Kevin Irving – Taking the Leap

Artistic Director of Oregon Ballet Theatre

In June 2013, Kevin Irving became the new Artistic Director of Oregon Ballet Theatre ( He draws from a career that spans the globe, and multiple dance disciplines. But the experience of feeling like an outsider at certain points in his journey has led to his greatest strength: helping people to maximize their potential.

Kevin grew up in Long Island, New York, studying jazz and modern dance. He then received a scholarship to study with the Alvin Ailey school and training ensemble, from Ailey himself. As one of very few Caucasian dancers at the school, he describes the experience as eye-opening. At age 24, he joined Montreal’s Les Grands Ballets Canadiens, crossing over into classical ballet. Although he didn’t have the background in classical dance that many in the company did, he distinguished himself as a principal dancer. “I worked extremely hard, but I also feel that I was successful because I found a way to turn the context to my advantage.”

After eight seasons, Kevin took a position as ballet master with Nacho Duato’s Compañia Nacional de Danza in Madrid, Spain, where he discovered his strength in coaching, assisting several members of the second cast who eventually became some of the strongest members in the company. He outlines the process of bringing each dancer to a point where they are meeting all the expectations that have been laid out, and then exceeding them: “It’s a Venn diagram – they need to find the place where the expectations overlap with their own personalities and artistry. They need to expand that center part, so they become more themselves, even as they become more exact in terms of the choreography.”

Kevin was subsequently hired as Artistic Director of The Göteborg Ballet in western Sweden, and then went on to serve as a frequent guest ballet master for The Royal Danish Ballet. In 2010 Kevin formed I-DANCE (Inspiring Dance: American Nation Choreographic Exchange), a not-for-profit organization that has sent teachers and choreographers to Nicaragua, El Salvador, Costa Rica and Peru. “Scratch the surface of a dancer, and they are really not that different anywhere. We all have the same obsessions. The only things that are different are the context, the resources you are given, and the actual experience that you live.”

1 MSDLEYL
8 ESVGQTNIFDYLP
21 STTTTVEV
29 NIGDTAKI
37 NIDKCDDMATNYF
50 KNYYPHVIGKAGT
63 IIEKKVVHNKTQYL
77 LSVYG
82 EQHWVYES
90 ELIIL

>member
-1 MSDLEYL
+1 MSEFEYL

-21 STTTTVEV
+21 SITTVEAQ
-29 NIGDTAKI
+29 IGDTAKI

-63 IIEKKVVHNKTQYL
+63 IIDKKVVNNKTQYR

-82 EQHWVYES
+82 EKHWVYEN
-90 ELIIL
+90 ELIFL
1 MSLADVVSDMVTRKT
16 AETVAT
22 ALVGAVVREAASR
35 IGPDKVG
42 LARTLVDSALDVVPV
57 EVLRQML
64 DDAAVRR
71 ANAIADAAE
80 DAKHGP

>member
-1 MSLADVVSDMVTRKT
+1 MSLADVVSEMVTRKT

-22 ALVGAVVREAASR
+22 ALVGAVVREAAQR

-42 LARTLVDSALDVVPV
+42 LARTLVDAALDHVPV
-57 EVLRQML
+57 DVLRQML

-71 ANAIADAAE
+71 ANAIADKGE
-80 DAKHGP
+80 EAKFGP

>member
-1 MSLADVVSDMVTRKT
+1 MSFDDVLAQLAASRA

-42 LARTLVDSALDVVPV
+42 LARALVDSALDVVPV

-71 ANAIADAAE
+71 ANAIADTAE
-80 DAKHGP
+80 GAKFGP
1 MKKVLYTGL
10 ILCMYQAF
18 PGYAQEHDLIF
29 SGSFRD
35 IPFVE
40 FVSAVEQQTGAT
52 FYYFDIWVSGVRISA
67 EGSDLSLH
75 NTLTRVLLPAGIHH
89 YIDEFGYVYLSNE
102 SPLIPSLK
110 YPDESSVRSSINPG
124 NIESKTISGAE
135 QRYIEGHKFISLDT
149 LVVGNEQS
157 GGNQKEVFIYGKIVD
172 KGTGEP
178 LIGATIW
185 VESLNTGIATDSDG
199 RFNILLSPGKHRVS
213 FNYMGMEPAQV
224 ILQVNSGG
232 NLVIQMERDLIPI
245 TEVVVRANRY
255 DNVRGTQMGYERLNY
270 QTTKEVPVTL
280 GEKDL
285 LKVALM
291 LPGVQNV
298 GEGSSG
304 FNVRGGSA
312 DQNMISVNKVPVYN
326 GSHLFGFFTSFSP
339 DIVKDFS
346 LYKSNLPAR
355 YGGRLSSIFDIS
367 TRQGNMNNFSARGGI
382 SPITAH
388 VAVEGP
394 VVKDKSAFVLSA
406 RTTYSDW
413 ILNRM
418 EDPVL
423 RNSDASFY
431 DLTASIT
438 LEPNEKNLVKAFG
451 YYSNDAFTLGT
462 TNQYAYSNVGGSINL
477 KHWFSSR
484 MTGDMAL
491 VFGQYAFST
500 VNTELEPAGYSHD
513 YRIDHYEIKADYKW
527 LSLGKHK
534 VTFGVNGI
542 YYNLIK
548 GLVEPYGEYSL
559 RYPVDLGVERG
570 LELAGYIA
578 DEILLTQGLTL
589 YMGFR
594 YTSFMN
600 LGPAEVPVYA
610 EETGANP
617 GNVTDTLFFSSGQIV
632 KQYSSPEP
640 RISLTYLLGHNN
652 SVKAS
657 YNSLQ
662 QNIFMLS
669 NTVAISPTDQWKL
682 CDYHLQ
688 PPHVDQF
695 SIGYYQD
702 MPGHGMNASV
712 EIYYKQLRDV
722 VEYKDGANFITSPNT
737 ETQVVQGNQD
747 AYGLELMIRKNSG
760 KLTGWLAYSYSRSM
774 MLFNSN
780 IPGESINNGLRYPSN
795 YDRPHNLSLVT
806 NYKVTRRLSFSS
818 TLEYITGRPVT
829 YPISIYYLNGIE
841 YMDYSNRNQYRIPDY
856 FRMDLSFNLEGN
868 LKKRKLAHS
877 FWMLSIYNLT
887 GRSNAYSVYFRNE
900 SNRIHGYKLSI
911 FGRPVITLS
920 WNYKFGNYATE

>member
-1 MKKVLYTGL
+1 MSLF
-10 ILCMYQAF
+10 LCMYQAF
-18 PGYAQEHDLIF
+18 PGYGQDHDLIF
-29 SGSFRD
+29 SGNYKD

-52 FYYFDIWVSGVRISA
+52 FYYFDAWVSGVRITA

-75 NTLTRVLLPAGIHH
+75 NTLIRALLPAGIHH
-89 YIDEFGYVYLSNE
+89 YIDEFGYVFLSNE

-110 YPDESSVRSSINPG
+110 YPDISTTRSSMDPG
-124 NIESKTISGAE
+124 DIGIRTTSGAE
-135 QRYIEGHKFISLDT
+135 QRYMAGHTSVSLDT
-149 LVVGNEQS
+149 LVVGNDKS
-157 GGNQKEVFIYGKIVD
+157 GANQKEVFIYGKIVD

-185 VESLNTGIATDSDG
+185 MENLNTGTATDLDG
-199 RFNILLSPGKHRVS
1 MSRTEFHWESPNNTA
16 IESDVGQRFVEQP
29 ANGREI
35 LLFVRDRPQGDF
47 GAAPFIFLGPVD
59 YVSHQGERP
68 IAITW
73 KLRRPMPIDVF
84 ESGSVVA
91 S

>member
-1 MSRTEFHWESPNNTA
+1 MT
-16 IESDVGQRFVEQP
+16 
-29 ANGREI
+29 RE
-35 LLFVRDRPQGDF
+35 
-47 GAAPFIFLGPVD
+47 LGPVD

OBT_Nutcracker_250x250Having arrived in Portland, Kevin says that he couldn’t be happier. In his new role as Artistic Director of Oregon Ballet Theatre he wears many hats, bringing the team together and making sure every single member feels valued. As curator of Oregon Ballet Theatre’s season, he says he is like a midwife in many ways. “Helping choreographers to achieve their vision is much like helping individual dancers to achieve their personal potential.” He points out that Balanchine said that a good program is like a balanced meal, with an appetizer, main course and dessert. “But all of our cultural habits are shifting – we are immersing ourselves more. I love potent experiences, so that’s what I am looking for when I make a program.”

George Balanchine’s The Nutcracker opens this week, running December 13th – 27th. It promises to be a magical experience for the entire family. Characters from the ballet will be in the lobby before performances, so children can get their picture taken with the Sugar Plum Fairy. Students from Oregon Ballet Theatre’s school are cast in the show. “The Oregon Ballet Theater school is an important point of contact with our community. All the parents are effectively saying that they believe we are good caretakers for their children, that we will help them to become more fulfilled. With shows like The Nutcracker, kids can tap into their ambitions to become performers. It’s so joyful to watch them participate.”

Additional upcoming shows include a full-length Cinderella, also promising to be delightful for the whole family (February 28th – March 7th, 2015), and IMPACT (April 16th – 25th, 2015), a program which will include RASSEMBLEMENT, a piece by Nacho Duato that portrays the residual effects of slavery, racism, colonialism and brutality. “It cuts to our shared human dignity, and our drive for freedom, respect, and the expression of one’s own liberty. It is even more relevant today than it was when I first thought of bringing it – sadly,” Kevin states.

And the future of Oregon Ballet Theatre? Kevin describes the recent experience of staging Oregon Ballet Theatre’s 25th Anniversary program, confiding that he altered the format of the evening a short time before the performance: “I went through a few different drafts before coming up with what I thought would be right for the occasion. The past was the first act, and the future was the second act. I wanted to pay homage to what had come before, to show the DNA of the company. I also wanted to show that there is a lot more to come! There is a future that will be surprising and captivating.”

Oregon Ballet Theatre
818 SE Sixth Ave.
Portland, OR 97214